The week following the wedding is a period dedicated to celebration and marked by specific Laws and customs. These seven days (shib'at yeme hamishte) are meant to making the newlywed couple happy.
The bride and the groom refrain from performing labor during the week following their wedding. This is not the same prohibition as Shabbat or festive days (Yom tob). Rather the couple should avoid activities that will distract them from rejoicing. Nevertheless, there are some exceptions where the couple would be allowed to perform certain works (a time-sensitive business, a public service, etc).
During these days they should wear festive clothing and hold festive meals. It is a very old custom for relatives and friends to prepare the meals for the couple and host them in different locations. In the times of the Talmud the families and friends of the bride and groom would come to celebrate at the new couple's home (bet chatanim).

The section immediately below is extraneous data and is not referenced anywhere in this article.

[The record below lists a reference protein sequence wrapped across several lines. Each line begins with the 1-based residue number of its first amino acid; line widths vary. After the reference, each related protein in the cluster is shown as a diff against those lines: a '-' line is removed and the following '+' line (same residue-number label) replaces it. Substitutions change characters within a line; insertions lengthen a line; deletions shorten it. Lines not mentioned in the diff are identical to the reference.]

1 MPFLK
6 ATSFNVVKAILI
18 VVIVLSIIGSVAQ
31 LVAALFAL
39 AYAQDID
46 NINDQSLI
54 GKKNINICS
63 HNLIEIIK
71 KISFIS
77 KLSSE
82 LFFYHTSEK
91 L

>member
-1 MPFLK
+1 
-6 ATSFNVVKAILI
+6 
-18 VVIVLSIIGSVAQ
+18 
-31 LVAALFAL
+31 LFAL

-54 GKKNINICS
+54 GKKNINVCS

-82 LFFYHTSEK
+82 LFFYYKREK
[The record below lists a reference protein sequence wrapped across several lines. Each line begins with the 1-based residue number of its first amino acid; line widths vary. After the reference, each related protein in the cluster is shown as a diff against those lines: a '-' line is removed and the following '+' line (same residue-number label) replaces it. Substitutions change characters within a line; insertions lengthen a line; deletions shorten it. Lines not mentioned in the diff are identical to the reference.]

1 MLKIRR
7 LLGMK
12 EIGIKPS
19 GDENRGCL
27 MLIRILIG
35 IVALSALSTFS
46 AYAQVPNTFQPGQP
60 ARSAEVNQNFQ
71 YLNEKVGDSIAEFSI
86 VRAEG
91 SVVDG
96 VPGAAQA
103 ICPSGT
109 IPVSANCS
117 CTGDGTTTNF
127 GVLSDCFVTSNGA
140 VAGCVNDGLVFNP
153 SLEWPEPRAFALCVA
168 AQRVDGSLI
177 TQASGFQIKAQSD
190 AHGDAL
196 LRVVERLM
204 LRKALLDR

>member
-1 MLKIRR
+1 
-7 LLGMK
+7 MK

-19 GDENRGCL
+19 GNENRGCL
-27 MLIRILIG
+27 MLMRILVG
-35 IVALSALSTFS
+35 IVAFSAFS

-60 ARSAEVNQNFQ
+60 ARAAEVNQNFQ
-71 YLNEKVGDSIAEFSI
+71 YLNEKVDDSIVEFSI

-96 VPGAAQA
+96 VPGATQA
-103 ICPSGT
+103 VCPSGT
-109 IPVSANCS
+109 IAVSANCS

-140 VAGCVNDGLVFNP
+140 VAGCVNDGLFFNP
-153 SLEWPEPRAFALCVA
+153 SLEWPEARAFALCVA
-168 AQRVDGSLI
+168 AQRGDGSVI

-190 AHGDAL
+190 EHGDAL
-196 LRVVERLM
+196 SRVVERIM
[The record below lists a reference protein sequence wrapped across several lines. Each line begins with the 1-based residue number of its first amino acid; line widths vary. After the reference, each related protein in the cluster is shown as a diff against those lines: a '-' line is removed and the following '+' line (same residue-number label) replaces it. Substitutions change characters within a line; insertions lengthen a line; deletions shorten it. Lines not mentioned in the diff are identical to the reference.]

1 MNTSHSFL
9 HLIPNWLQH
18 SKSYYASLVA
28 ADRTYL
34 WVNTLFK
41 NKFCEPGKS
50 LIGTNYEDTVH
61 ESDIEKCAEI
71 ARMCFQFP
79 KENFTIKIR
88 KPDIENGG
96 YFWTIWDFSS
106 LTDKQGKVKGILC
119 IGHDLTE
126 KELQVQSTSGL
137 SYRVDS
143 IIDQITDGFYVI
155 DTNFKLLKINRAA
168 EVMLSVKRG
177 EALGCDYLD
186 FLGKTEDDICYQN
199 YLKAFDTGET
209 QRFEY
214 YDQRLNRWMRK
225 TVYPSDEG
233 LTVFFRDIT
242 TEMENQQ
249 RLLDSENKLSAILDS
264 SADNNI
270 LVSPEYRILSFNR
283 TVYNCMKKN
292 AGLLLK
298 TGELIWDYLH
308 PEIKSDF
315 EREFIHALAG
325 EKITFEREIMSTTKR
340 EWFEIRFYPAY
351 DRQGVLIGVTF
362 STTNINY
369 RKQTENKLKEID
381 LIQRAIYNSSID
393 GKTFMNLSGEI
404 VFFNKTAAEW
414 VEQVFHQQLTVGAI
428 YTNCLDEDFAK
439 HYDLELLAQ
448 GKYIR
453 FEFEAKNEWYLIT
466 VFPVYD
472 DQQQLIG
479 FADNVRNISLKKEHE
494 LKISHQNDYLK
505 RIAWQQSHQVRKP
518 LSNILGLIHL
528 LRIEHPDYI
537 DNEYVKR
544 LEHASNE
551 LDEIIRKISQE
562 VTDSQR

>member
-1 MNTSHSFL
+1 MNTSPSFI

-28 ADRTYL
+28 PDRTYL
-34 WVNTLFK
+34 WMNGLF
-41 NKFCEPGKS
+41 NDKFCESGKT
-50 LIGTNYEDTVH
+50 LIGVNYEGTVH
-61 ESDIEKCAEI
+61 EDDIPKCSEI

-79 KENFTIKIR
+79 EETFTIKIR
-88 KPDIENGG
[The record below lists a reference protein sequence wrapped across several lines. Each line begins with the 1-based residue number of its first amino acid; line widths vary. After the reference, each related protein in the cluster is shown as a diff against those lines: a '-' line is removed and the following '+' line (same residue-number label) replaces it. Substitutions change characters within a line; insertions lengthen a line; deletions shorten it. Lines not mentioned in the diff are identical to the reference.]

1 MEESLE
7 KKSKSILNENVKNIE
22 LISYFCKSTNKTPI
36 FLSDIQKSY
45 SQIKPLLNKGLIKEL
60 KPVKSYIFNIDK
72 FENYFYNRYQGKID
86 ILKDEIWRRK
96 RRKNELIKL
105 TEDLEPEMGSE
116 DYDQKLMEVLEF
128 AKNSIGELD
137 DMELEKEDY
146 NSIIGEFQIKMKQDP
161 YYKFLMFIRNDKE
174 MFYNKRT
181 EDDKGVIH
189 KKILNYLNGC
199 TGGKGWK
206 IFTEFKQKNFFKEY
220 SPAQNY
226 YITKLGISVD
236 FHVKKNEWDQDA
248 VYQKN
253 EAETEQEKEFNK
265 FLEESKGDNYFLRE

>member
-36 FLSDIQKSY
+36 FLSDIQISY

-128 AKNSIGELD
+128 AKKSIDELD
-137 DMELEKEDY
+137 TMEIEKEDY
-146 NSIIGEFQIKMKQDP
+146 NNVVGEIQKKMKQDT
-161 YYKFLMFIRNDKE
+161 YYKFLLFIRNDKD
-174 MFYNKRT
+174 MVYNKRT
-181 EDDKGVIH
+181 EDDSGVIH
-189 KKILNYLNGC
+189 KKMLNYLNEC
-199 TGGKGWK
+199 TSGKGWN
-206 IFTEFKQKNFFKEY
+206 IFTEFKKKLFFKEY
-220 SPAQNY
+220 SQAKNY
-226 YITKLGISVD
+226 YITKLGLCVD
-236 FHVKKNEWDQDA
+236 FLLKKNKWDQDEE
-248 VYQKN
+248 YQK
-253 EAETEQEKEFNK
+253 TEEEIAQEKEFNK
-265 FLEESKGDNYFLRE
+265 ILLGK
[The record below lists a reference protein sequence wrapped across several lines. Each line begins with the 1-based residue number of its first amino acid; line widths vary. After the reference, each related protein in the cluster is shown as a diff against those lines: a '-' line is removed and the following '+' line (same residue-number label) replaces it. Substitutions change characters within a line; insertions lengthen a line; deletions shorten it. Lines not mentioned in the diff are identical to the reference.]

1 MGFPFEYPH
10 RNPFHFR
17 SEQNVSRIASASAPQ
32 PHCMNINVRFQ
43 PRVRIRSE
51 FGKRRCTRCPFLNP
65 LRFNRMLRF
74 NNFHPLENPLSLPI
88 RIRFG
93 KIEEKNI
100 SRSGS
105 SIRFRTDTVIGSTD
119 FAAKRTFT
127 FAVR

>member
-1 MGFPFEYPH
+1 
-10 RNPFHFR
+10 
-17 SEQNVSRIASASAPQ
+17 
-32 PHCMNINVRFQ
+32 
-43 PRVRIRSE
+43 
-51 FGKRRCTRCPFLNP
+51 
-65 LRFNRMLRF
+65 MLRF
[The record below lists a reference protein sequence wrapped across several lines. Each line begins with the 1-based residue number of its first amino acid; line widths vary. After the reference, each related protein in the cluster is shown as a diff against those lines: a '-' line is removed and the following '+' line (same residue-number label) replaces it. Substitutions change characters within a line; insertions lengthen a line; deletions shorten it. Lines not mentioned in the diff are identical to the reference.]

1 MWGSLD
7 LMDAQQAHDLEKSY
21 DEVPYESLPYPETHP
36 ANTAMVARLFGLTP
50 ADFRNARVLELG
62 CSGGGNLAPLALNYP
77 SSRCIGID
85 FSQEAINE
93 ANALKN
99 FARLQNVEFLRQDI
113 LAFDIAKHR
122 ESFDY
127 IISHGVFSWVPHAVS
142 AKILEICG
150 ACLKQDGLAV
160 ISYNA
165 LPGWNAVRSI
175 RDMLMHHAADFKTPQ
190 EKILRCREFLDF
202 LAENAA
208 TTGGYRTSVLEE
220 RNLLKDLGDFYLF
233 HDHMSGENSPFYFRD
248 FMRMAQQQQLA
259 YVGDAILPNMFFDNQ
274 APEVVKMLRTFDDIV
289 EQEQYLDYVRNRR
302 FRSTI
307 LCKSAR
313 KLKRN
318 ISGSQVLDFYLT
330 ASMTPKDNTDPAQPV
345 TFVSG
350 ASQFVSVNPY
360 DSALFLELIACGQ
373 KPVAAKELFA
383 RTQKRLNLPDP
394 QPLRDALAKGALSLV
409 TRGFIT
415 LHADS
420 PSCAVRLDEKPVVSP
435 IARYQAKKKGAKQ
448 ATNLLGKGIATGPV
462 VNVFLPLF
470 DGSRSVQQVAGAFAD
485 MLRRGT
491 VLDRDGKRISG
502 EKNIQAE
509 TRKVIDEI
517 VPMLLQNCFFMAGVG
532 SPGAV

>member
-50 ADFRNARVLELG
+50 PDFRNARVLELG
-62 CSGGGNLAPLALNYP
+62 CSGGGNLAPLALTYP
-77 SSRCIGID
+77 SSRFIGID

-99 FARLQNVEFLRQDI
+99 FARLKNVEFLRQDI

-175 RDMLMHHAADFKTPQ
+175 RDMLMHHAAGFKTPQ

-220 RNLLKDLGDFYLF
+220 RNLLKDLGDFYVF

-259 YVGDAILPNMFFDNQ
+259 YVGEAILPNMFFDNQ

The couple is not formally obligated to make from every meal during this week a festive celebration, they are permitted to eat normal, quiet meals as well. Indeed, there is no obligation to hold even one festive meal per day. But when the couple attends a meal which satisfies certain conditions (as we will explain later on) then the Sheba' Berakhot (the seven blessing of the bride and groom) should be recited at the end of Bircat haMazon (Grace after a meal).
(From: "The marriage covenant" by Rabbi Elyashiv Knohl)
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